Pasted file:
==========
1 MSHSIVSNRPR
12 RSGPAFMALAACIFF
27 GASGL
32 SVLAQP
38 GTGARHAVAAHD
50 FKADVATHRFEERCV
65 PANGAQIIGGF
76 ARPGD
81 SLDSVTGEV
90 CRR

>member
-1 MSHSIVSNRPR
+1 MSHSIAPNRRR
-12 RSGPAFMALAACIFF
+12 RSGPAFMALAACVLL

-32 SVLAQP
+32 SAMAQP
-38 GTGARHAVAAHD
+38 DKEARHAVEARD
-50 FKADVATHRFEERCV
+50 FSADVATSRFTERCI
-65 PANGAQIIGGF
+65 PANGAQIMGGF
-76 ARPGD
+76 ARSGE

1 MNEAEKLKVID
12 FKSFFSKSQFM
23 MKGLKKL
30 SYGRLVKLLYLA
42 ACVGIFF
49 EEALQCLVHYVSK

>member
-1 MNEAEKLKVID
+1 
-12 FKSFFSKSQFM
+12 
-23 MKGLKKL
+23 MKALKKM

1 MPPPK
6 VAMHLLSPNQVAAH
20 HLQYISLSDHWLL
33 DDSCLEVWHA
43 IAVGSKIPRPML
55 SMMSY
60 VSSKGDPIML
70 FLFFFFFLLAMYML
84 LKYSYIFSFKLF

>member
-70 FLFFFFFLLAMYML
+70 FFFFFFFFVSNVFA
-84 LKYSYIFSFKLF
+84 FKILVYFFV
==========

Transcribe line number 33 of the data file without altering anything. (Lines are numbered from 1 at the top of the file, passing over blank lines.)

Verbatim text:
-1 MNEAEKLKVID